Thermocouple Problems: A Guide For Homeowners

When your gas furnace suddenly stops heating, the first thing you should do is check your pilot light. If it has blown out, re-lighting it often solves the problem immediately. If it does not re-light, then you know you have to call someone to fix either the pilot light itself or the associated gas valve. What do you do, however, when the pilot light is lit, but the furnace is still not blowing out hot air? Blame your thermocouple, of course.

What is a thermocouple?

The thermocouple is essentially a safety sensor. If the pilot light is not burning, it prevents the gas valve from opening and giving the burner fuel to burn.  This is to prevent gas from leaking out and causing problems. When the pilot light is lit, the thermocouple should let the gas flow to the burner. However, when it malfunctions, it may inhibit the flow of gas even when the pilot light is lit. Without a gas supply, your furnace has nothing to burn and won't heat your home.

What kinds of problems cause the thermocouple to malfunction like this?

The thermocouple just looks like a v-shaped piece of wire. It's not a very sturdy part, and it is not unusual for it to malfunction, even when a furnace is relatively new. The thermocouple may break, become bent, or become un-reactive because it is coated in soot or debris. One thing is for sure -- if it is not properly sensing that your pilot light is lit, it won't let your furnace kick on.

What should you do if you think you have a problem with your thermocouple?

You can start by trying a few quick fixes yourself. Turn the pilot light off and give the furnace some time to cool down. Then, wipe the thermocouple off with a cloth to remove any soot or debris. (Look in your owner's manual to locate the thermocouple. It is near the pilot light and, as mentioned above, is v-shaped). Then, turn the pilot back on and see if the main burner lights.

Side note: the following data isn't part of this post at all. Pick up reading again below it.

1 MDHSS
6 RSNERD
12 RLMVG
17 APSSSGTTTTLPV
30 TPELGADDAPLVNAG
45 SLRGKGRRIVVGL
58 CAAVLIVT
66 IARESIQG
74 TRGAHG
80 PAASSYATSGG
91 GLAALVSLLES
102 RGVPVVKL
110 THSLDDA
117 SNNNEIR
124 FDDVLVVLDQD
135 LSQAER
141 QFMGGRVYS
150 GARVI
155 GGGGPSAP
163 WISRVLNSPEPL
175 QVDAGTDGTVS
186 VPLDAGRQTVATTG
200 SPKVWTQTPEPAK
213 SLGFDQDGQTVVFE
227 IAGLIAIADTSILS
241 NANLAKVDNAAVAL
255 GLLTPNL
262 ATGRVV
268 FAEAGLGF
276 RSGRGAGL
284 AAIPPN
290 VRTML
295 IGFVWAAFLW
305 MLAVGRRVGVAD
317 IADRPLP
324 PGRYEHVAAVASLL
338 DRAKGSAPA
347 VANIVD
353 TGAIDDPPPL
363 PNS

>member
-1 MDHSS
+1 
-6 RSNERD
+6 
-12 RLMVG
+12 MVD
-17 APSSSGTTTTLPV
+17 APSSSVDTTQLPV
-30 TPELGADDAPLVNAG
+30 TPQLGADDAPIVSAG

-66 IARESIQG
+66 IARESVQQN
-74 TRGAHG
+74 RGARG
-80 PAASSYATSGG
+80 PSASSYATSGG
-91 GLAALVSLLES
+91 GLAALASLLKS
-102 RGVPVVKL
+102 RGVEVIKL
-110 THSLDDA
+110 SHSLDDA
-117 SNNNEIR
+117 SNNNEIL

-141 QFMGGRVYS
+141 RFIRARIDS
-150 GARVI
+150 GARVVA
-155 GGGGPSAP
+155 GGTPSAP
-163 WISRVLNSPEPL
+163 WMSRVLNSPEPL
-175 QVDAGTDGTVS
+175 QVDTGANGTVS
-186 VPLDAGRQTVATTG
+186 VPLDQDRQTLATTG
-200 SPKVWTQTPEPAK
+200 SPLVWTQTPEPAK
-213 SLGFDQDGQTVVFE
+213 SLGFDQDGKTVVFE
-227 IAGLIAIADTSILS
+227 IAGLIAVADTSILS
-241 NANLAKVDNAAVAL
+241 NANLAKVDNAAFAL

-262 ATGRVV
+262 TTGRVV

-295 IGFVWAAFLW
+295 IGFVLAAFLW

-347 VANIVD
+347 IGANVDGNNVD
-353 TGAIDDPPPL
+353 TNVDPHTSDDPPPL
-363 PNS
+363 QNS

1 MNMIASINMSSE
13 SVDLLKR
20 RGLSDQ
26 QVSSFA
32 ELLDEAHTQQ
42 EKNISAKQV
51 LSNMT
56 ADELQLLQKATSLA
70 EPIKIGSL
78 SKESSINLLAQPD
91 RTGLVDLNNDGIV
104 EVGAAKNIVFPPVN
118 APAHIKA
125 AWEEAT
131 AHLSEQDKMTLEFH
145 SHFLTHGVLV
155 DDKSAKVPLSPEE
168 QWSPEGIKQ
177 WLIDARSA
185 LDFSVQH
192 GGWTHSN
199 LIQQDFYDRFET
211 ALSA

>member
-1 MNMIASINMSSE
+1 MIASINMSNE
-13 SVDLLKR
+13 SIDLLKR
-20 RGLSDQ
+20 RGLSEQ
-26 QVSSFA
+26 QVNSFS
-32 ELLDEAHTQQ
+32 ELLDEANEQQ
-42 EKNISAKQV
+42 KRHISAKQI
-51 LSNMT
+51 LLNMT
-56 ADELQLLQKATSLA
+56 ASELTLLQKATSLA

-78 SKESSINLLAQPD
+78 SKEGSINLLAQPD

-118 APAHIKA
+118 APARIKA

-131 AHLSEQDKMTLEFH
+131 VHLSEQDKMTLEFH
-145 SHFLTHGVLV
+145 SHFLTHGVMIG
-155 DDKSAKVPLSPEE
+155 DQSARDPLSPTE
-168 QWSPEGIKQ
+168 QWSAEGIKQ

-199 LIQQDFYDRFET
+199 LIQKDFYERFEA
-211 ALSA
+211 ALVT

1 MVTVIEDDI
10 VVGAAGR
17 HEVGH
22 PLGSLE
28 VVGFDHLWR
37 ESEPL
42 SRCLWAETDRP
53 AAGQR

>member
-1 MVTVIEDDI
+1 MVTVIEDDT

If cleaning the thermocouple does not work, turn the pilot back off again. Let the furnace cool, and then use a wrench to make a slight adjustment to the bolt at the base of the thermocouple. If the thermocouple was jostled out of alignment, this might fix the issue. Switch the pilot back on. If the furnace ignites, you're all set. If not, it's time to call your HVAC contractor, as you likely need a new thermocouple.

For more information, contact River City Heating & Cooling or a similar location.

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Avoiding Air Conditioning Problems

Last summer the unthinkable happened. My air conditioner failed on a day when it was over a hundred degrees outside. I was devastated, frustrated, and most of all, sweaty. Fortunately, a kind repair technician came out and helped me to get the system fixed the same day. After things were working, I took the time to ask how to avoid air conditioning problems in the first place. The technician gave me some great tips, including avoiding blocking my air returns. I also learned how to replace my air filter, which made a huge difference. Check out this blog to learn about HVAC.